There has been a lot of reaction to my Wall Street Journal piece on the wage gap, but this one on Forbes blog seemed to beg for a response. Sasha Galbraith criticizes the explanation that the wage gap can in part be explained by women spending less time in the office than men because of the extra time women spend on housework and childcare. She writes:

I guess then, the extra hours that women put in at home in unpaid family, elder and household care count for nothing in that wage gap. In fact, Lukas cites one group of people – single, childless urban female workers between the ages of 22 and 30 – who earn 8 percent more than similar men. And that’s my point exactly! According to a University of Michigan study of U.S. families, married women with three kids or more logged an average of 28 hours of housework per week. Compare that to the 10 hours per week put in by their spouses. In fact, getting married creates 7 hours per week more (unpaid) work for the wife….

Why should we care if people work for no pay? Because ignoring unpaid work distorts our Gross Domestic Product and the assessment of our national living standards.

Ms. Galbraith seems to be missing the point of what the Department of Labor measures. When we consider the wage gap, we aren’t talking about how much value women contribute to the world or even their families, but how much employers pay employees for performing a specific set of tasks. Those who are concerned about the wage gap claim that it shows that workers doing the same job are paid differently depending on their sex. Surely no one thinks that employers should pay a woman more because she also cooks dinner that night for her family. The wage gap is an analysis of compensation for pay.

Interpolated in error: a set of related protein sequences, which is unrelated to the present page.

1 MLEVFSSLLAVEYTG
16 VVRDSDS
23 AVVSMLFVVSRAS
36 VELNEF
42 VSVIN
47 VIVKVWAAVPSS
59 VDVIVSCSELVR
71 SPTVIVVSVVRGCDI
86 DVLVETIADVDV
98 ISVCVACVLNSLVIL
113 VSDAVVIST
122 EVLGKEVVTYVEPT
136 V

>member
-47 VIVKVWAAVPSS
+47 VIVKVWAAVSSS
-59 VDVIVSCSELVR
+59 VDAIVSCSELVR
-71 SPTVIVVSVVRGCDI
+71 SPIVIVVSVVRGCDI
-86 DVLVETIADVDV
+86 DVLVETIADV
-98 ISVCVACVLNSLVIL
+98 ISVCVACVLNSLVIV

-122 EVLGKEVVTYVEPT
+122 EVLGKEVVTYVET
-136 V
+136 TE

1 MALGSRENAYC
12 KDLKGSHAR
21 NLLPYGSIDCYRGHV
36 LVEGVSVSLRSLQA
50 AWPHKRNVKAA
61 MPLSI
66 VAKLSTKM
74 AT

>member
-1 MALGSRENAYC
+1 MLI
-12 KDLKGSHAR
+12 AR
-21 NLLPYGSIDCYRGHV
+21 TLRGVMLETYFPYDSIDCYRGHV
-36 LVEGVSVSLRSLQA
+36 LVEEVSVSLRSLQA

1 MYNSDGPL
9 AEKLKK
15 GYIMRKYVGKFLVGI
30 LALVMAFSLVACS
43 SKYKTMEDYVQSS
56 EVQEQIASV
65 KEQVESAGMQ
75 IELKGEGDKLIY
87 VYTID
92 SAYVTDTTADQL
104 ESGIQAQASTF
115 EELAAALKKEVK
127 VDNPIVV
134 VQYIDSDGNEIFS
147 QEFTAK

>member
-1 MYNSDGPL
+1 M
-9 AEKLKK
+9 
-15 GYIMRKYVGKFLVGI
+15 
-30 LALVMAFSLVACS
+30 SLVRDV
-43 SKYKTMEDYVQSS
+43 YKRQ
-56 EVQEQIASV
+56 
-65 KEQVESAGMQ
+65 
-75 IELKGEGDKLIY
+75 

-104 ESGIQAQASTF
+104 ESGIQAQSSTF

It is interesting to consider how women’s outside responsibilities affect their ability to earn pay outside the home, and indeed all the data suggests that the extra responsibilities women assume often are associated with a decline in work and earnings. Yet that’s exactly the point: the wage gap isn’t evidence of discrimination, but the different choices women make about how to spend their time.

This idea that it’s unfair that women aren’t paid for raising their children and cleaning their homes comes up for time to time (I wrote this piece on the topic).  Feminist complain that this labor is discounted or doesn’t count because it is unpaid.

And it may be an interesting exercise to consider how much it would cost to replace the work performed by a stay-at-home parent. In fact, it’s an exercise that families should go through as they consider things like life insurance: Indeed it would be a major financial blow to have to hire a nanny and a housekeeper to replace the vital services of the stay-at-home parent.

But this has no relevance to issues of actual earnings, and it’s absurd to think that there is some kind of conspiracy against women when they take on unpaid work. Typically couples about to become parents think through what makes sense in handling the tasks that come with raising kids. If the mom is going to stay home, then presumably the father is going to support her and the family with money. No, he’s not going to hand her $100 each day as payment for the work she did, but she’s going to share in the use of his earnings so is in a way being compensated.

When you start considering how to add up the value of all the at-home tasks that we perform. Should I pay my husband for fixing a broken light? Or pay myself for styling my own hair?

Thankfully, families don’t think like this, and women know that money isn’t the only way to indicate value.